Saturday Leftover Day.
Thanks to the scanners at the Digital Comics Museum, I came across some fun war stories that I find really remarkable. I like this kind of loose style, whic seems a once inappripriate for the subject and in line with it. Mastr art spotter Jim Vandeboncoeur Jr. attributes this art to a Clem Weisbecker, a journeyman artist who is mostly know for his work for MLJ, the Archie company in the mid forties.
But it struck me that this must also be the unnamed artist of the funny Hector the Spector and Luke the Spooks tories in Sterling's The Informer books. I have shown these stories before, because I thought I had found the artist, when a piece of work in a similar style turned up in The Armed Forced Features, signed Jess Benton. Benton was another joruneyman artist, who must have worked as someone's ghost or something, since the only signed solo work he did was when he did a spot on Li'l Abner imitation called Jasper Jooks - in a completely different style. In my previous post I conclude that Benton must have been the unnamed artist of Luke the Spook (noting the preference for alliterating names). Now I don't know. Jim usually knows his stuff. Still, all the Clem Weisbecker material I can turn up is in a compeltely different style, not as humorous and most of it ten years earlier. At least Benton was still working in the mid fifties.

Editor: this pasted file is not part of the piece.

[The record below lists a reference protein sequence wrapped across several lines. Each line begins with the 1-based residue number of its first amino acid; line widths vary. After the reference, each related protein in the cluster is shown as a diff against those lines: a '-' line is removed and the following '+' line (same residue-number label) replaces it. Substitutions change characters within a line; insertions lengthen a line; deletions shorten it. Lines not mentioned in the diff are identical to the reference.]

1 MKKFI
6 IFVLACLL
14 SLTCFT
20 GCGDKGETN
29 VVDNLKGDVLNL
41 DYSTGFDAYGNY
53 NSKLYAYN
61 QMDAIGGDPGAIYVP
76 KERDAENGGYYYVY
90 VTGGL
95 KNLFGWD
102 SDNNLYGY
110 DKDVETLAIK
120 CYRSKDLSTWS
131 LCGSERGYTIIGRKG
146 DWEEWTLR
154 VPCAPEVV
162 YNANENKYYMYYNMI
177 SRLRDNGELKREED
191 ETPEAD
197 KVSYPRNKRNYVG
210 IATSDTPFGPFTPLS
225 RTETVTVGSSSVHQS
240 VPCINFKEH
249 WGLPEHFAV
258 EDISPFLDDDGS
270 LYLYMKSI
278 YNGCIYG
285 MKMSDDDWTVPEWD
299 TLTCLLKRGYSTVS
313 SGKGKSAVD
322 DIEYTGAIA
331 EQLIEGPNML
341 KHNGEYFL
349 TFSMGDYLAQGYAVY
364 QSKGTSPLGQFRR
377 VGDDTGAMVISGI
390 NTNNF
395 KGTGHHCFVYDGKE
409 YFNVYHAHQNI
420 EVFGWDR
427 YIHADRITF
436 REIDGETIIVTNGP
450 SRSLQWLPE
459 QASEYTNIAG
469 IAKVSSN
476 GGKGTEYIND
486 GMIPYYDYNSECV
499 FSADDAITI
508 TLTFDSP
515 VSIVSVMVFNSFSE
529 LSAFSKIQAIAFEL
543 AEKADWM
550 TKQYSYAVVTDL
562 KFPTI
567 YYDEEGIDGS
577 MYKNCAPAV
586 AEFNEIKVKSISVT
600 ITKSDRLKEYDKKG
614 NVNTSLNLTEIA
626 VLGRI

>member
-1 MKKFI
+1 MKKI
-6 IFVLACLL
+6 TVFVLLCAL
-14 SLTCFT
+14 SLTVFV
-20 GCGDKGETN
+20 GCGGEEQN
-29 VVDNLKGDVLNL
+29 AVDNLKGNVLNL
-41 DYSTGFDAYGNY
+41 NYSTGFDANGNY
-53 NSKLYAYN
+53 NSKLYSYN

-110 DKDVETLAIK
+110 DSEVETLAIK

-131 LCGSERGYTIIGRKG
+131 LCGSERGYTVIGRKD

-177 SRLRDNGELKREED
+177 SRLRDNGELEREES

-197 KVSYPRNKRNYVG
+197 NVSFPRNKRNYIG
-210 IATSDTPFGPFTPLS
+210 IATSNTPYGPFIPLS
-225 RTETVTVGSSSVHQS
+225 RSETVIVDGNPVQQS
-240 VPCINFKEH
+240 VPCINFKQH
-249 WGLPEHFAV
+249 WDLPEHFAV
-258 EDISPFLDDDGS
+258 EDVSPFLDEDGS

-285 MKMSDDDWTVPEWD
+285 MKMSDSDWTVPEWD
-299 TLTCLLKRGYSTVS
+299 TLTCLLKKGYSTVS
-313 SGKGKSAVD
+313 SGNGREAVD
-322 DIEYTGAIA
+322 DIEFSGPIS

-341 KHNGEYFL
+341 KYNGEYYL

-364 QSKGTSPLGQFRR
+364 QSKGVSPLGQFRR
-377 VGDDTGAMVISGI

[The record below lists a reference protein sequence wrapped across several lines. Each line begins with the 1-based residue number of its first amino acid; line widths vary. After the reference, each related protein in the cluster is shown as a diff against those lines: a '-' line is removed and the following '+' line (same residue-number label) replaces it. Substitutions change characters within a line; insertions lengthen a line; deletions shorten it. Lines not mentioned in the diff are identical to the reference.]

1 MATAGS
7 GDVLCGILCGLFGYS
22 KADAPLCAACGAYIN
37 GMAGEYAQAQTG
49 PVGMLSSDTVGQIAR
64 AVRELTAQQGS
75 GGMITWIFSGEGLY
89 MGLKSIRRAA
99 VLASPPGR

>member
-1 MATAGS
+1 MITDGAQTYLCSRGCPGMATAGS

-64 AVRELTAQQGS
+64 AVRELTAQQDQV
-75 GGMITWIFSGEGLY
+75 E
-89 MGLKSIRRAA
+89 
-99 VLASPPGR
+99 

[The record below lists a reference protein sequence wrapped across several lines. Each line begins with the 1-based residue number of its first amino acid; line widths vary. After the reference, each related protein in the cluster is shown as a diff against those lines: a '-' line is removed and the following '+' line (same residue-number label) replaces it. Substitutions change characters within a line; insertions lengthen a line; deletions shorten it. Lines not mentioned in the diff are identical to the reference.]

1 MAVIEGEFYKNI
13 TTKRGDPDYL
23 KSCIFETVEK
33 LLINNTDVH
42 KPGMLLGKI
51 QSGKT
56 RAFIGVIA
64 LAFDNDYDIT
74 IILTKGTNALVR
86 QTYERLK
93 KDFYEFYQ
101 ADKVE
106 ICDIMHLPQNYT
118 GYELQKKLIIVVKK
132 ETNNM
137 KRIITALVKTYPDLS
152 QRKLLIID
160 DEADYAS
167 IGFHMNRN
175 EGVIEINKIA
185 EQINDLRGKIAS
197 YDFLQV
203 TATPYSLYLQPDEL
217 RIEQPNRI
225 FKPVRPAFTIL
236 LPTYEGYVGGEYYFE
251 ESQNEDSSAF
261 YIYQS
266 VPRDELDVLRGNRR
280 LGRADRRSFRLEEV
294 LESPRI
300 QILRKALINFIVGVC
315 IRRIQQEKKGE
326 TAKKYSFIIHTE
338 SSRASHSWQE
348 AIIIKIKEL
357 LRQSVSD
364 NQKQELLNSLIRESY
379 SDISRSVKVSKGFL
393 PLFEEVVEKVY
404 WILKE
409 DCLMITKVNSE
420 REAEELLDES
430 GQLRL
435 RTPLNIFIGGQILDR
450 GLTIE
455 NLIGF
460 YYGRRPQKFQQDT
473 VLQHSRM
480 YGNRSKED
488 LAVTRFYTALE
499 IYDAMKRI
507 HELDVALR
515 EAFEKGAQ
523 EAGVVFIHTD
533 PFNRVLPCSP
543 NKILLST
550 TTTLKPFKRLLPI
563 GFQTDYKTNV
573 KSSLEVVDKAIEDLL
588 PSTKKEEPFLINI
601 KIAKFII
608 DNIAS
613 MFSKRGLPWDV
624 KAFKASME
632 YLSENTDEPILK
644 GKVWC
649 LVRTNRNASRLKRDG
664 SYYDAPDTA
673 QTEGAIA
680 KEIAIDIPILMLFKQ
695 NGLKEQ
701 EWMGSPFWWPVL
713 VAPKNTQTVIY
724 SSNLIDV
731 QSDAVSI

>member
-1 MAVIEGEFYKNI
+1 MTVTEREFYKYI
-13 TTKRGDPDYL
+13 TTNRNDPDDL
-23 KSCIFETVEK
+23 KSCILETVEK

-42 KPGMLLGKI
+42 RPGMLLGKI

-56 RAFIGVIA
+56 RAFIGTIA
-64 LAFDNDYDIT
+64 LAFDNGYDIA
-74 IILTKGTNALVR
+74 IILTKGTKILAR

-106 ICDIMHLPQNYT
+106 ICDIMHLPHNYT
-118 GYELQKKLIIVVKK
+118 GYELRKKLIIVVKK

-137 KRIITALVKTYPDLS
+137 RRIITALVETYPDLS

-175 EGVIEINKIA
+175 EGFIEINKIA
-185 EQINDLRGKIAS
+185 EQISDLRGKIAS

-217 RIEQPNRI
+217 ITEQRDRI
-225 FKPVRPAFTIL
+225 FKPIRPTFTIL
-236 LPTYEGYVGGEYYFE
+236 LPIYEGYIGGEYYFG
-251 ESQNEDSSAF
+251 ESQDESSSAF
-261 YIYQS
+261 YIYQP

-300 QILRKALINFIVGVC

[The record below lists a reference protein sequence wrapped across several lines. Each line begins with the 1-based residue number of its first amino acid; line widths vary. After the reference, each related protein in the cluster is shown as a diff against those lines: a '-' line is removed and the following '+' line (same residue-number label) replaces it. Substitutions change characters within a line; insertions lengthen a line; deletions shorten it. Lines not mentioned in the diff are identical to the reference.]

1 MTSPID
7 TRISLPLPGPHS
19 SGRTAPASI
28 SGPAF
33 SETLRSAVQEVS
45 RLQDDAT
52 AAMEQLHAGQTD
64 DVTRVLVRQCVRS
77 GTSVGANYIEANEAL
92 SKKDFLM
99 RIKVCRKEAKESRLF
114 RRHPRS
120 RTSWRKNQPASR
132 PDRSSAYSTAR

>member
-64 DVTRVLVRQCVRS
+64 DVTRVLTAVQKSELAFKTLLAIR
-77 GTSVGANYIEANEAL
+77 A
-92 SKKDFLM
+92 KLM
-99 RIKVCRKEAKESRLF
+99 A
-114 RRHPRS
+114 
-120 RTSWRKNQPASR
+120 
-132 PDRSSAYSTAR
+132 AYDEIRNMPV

So here we have the evidence. Are these one and the same artist? And is it Benton or is it Weisbecker?
For more samples of Jasper Jooks, go to Alan Holtz' Strippers Guide or wait until I have scanned in my run of dailies.